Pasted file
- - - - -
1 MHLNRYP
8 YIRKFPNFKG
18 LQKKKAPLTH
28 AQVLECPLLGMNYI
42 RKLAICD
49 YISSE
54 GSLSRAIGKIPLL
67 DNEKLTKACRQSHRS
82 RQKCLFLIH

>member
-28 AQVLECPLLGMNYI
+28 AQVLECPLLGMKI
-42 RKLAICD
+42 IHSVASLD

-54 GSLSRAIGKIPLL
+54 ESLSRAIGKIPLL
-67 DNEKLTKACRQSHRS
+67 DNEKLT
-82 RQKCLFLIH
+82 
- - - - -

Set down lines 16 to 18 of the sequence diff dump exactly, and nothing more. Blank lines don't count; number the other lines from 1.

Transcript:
+54 ESLSRAIGKIPLL
-67 DNEKLTKACRQSHRS
+67 DNEKLT